One of the themes that emerge again and again in these pages is how politics for short-term gain inevitably leads to less-than-desirable results. Malik quotes Ghayasuddin Siddiqui, one of the founders of the Muslim Institute, as saying that “the conflict over Rushdie was never about religion. It was about politics, specifically between Saudi Arabia and Iran over winning hearts and minds of Muslims”. In a wider context, he marshals the arguments of sociologists and others who point out that contemporary Islamic radicalism isn’t an atavistic return to tradition, but rather, a response to the stresses of the present and the diminishment of identity.

It was politics again, this time at a local level, which was responsible for the policy of multiculturalism in Britain and elsewhere in Europe. Malik traces this further back than 1988, touching upon opposition to the National Front thugs, the creation of bodies such as the Indian Progressive Youth Association and the 1981 Brixton riots. He outlines how municipal policies of creating a political framework to reach out to minority communities influenced the Bhikhu Parekh report on the future of multi-ethnic Britain, paving the way for multiculturalism at a national level. This “helped create new divisions and more intractable conflicts which made for a less openly racist but a more insidiously tribal Britain”. It’s ironic that the old left-wing dream of concerted action to bring about universal acceptance should come to this.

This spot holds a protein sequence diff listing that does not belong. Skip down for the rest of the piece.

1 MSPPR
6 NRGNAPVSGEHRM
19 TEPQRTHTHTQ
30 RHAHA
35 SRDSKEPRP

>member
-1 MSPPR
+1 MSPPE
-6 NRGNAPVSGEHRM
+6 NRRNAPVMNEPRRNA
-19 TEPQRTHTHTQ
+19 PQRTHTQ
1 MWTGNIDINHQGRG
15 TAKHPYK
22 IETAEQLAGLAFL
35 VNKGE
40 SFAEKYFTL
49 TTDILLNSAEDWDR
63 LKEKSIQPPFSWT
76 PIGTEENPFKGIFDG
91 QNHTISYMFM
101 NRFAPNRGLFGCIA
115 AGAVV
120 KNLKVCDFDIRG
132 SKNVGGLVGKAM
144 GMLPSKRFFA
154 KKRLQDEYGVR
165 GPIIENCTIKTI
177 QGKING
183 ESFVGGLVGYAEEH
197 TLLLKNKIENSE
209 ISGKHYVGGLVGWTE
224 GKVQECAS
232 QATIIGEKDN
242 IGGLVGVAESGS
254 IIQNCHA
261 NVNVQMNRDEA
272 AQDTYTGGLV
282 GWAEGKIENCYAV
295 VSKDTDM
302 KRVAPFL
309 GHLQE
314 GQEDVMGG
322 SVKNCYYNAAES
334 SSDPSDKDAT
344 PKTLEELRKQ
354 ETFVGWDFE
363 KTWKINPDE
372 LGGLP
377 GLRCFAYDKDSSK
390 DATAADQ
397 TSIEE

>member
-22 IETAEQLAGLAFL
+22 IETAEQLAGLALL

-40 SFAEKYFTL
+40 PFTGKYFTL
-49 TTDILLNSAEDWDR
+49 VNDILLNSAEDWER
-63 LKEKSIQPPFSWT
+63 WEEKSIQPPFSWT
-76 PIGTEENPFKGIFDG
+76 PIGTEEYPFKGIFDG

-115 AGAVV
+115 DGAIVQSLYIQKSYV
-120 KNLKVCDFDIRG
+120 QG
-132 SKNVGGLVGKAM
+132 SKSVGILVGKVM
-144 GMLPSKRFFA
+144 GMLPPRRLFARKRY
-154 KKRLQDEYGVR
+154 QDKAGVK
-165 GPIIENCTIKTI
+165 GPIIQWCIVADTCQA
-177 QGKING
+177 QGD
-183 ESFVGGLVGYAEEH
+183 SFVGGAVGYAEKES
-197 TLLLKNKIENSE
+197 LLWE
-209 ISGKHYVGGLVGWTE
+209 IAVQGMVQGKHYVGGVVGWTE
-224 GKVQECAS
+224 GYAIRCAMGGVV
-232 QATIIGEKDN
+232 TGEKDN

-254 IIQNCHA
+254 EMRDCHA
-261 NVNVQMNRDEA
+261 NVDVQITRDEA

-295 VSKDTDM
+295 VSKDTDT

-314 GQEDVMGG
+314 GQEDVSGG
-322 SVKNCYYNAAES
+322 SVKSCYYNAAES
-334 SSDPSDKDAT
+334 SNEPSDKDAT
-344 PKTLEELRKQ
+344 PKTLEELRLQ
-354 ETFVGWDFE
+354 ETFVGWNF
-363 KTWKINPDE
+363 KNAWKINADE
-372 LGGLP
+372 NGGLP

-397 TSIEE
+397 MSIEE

Early on in the book, Malik quotes Peter Mayer, then Penguin CEO, on his realisation that the publisher’s response to the Satanic Verses affair “would affect the future of free enquiry, without which there would be no publishing as we know it, but also, by extension, no civil society as we knew it”. Such a stance seems to be forgotten nowadays, what with the Danish cartoons controversy as well as Random House’s recent decision not to publish Sherry Jones’ The Jewel of Medina. Malik refers to this state of affairs as an “auction of victimhood”, with everyone free to air grievances and be offended, all ignoring the advice of Justice Hugo Black from the US Supreme Court in 1961: “Freedom of speech must be accorded to ideas we hate or sooner or later it will be denied to ideas we cherish”.

Words to keep in mind as we enter even more polarised times, considering this month’s European parliament election results in which far-right and anti-immigrant parties across countries made significant gains. If you’re expecting another Enlightenment anytime soon, don’t hold your breath.